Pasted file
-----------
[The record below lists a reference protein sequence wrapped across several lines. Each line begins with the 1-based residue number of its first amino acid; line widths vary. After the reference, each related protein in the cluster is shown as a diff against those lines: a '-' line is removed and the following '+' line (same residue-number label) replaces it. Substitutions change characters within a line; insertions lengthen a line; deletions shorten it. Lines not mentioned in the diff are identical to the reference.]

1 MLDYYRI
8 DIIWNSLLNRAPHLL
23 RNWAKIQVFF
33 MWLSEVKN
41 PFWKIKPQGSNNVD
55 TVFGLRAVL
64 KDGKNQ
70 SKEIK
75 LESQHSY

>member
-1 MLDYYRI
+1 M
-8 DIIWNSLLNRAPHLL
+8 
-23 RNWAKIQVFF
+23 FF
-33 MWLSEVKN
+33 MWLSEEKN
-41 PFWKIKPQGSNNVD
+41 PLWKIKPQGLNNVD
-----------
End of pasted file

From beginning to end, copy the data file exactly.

[The record below lists a reference protein sequence wrapped across several lines. Each line begins with the 1-based residue number of its first amino acid; line widths vary. After the reference, each related protein in the cluster is shown as a diff against those lines: a '-' line is removed and the following '+' line (same residue-number label) replaces it. Substitutions change characters within a line; insertions lengthen a line; deletions shorten it. Lines not mentioned in the diff are identical to the reference.]

1 MLDYYRI
8 DIIWNSLLNRAPHLL
23 RNWAKIQVFF
33 MWLSEVKN
41 PFWKIKPQGSNNVD
55 TVFGLRAVL
64 KDGKNQ
70 SKEIK
75 LESQHSY

>member
-1 MLDYYRI
+1 M
-8 DIIWNSLLNRAPHLL
+8 
-23 RNWAKIQVFF
+23 FF
-33 MWLSEVKN
+33 MWLSEEKN
-41 PFWKIKPQGSNNVD
+41 PLWKIKPQGLNNVD